It's curious. When a blogging lynch mob forms, you have all manner of PR bloggers calling for the victim company to blog more. "Oh, if only Kryptonite blogged, peace would have broken out, rather than this nasty riot". Yet, it's spookily silent. That might be because blogging in the latest instance actually made the problem a whole lot worse for O'Reilly and Associates.
Originally, IT@Cork was threatened with a nastygram from CMP, the owner of a couple of applications for a service mark on the phrase "Web 2.0" - something the company protected assiduously by putting the mark on a slightly different phrase. One of the organisers published the letter on his blog and a veritable storm burst. But not over CMP. Over O'Reilly. The book publisher was named as the prime mover behind the warning letter, although the letter clearly came from CMP.
This being the world of blogs, a lot of people took the original post at face value and started to collect their virtual pitchforks and rope, ready for a good ritual hangin'. And O'Reilly was to be the first on the list. Some people counseled caution.
Then a response came from O'Reilly. And even the doubters over whether O'Reilly was involved began to think the mob can't always be wrong. But, being at the core of the whole Web 2.0 bandwagon, O'Reilly was going to have to say something. Curiously, rather than just pointing the finger at CMP, O'Reilly said it sanctioned the letter. Then the real lynching started. Score one own goal for blogging as a way out of trouble.
Now that O'Reilly has put its hand up to trying to trademark "Web 2.0", various conspiracy theories have been hatched. The main one is that CMP and O'Reilly planned all along to use the service mark in much the same way that companies use patents in standards. File them as quietly as you can, then spring the IP nastygrams on victims once it's too late. However, this is unlikely on two counts. One is that trademarks don't work that way. If you don't enforce them consistently, you don't get to keep them. Going aggressively after a victim in a country where you have a really weak claim after two years of relative inaction on your home turf is an even worse policy.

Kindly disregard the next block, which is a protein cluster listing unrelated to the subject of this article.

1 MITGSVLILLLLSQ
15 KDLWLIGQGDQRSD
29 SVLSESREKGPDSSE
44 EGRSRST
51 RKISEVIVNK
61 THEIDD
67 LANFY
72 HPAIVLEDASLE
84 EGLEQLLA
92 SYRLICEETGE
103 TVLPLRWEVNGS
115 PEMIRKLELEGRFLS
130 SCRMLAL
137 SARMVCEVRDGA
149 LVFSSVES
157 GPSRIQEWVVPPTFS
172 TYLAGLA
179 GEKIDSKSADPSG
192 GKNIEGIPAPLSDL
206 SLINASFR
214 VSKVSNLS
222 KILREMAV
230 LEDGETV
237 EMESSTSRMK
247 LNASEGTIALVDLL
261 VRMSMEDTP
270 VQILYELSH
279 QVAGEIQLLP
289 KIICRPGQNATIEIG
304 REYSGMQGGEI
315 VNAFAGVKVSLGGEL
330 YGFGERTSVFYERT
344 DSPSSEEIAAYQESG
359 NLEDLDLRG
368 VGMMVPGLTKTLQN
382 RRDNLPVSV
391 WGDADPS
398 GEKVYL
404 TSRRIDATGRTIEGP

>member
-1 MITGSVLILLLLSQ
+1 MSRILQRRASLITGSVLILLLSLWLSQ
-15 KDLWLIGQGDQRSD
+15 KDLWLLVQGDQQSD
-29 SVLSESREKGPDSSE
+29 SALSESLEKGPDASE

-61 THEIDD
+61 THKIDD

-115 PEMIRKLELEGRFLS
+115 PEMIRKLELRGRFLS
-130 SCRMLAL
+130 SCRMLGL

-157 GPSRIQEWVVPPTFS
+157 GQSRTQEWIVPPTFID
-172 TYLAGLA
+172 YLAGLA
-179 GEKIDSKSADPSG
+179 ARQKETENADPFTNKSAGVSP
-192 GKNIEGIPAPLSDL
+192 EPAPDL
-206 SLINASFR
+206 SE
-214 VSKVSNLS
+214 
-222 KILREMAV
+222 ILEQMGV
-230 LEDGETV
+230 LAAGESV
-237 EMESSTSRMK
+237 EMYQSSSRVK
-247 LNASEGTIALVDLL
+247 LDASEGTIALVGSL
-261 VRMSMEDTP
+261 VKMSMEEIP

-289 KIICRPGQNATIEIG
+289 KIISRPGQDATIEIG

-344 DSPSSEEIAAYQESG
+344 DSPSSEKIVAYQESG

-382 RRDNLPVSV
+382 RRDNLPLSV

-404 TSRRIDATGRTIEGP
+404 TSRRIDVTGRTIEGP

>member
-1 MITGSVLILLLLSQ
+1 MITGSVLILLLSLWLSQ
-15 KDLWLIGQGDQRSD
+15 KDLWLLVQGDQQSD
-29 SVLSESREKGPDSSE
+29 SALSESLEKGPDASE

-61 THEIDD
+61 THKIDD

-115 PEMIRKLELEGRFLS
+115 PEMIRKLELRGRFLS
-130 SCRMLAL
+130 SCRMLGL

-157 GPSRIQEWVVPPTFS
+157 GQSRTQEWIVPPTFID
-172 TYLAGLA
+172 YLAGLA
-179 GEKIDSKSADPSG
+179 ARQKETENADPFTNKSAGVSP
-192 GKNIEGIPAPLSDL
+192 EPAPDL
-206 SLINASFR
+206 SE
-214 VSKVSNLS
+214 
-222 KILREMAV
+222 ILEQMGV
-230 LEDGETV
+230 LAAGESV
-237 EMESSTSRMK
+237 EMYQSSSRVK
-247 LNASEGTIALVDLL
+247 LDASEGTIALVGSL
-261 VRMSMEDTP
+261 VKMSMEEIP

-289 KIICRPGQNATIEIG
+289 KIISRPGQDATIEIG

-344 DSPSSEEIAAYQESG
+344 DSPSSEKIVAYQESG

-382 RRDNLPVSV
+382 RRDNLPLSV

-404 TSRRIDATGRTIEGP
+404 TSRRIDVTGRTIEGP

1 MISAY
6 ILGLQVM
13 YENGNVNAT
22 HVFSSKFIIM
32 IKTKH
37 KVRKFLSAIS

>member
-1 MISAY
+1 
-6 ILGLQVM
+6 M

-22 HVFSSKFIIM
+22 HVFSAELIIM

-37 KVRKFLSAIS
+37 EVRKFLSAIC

A commenter at O'Reilly Radar, Stephen Gilbert, noted that an easy way forward would have been for CMP to offer a licence for use of the Web 2.0 mark. It's a pretty standard thing and you don't have to make it an open-ended licence. Done civilly, a lot of people would just say OK and not bother to check the actual status of the trademark. But the initial letter blew that option away. The IT@Cork blog posting drew a lot of attention to the service mark's actual status - and its relative weakness.
It all smacks of incompetence not conspiracy. A lot of people seem to think that, when Tim O'Reilly gets back from his short, sudden holiday, he will be able to smooth it out with a considered blog posting. The reality is that a lot of this is out of his hands. The decisions are down to the owner of the applications for the trademark: that's a different company. The best he can do is convince other people of what they need to do before he starts blogging in true Web 2.0 PR style.